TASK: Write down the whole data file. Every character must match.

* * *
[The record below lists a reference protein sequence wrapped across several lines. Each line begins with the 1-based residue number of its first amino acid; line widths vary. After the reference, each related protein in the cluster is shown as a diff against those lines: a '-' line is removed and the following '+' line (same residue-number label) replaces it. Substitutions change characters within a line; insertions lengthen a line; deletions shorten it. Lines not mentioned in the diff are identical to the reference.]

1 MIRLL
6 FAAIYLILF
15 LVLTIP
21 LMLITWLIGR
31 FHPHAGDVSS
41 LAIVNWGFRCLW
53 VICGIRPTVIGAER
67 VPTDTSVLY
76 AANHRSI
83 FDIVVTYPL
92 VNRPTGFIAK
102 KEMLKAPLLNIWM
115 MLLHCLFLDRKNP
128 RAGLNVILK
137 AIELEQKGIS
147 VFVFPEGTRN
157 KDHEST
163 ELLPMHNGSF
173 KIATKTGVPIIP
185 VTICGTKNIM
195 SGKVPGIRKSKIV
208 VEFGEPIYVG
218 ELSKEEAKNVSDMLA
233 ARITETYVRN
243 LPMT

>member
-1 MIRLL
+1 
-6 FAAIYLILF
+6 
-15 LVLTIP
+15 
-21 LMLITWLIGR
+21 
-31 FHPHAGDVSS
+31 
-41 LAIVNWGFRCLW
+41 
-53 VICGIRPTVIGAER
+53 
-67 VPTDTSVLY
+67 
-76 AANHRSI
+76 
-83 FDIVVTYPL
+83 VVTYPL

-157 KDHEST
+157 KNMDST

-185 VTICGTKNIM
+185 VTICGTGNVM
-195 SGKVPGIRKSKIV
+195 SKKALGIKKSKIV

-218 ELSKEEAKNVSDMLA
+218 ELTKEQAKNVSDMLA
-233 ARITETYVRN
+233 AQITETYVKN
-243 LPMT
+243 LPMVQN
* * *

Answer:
[The record below lists a reference protein sequence wrapped across several lines. Each line begins with the 1-based residue number of its first amino acid; line widths vary. After the reference, each related protein in the cluster is shown as a diff against those lines: a '-' line is removed and the following '+' line (same residue-number label) replaces it. Substitutions change characters within a line; insertions lengthen a line; deletions shorten it. Lines not mentioned in the diff are identical to the reference.]

1 MIRLL
6 FAAIYLILF
15 LVLTIP
21 LMLITWLIGR
31 FHPHAGDVSS
41 LAIVNWGFRCLW
53 VICGIRPTVIGAER
67 VPTDTSVLY
76 AANHRSI
83 FDIVVTYPL
92 VNRPTGFIAK
102 KEMLKAPLLNIWM
115 MLLHCLFLDRKNP
128 RAGLNVILK
137 AIELEQKGIS
147 VFVFPEGTRN
157 KDHEST
163 ELLPMHNGSF
173 KIATKTGVPIIP
185 VTICGTKNIM
195 SGKVPGIRKSKIV
208 VEFGEPIYVG
218 ELSKEEAKNVSDMLA
233 ARITETYVRN
243 LPMT

>member
-1 MIRLL
+1 
-6 FAAIYLILF
+6 
-15 LVLTIP
+15 
-21 LMLITWLIGR
+21 
-31 FHPHAGDVSS
+31 
-41 LAIVNWGFRCLW
+41 
-53 VICGIRPTVIGAER
+53 
-67 VPTDTSVLY
+67 
-76 AANHRSI
+76 
-83 FDIVVTYPL
+83 VVTYPL

-157 KDHEST
+157 KNMDST

-185 VTICGTKNIM
+185 VTICGTGNVM
-195 SGKVPGIRKSKIV
+195 SKKALGIKKSKIV

-218 ELSKEEAKNVSDMLA
+218 ELTKEQAKNVSDMLA
-233 ARITETYVRN
+233 AQITETYVKN
-243 LPMT
+243 LPMVQN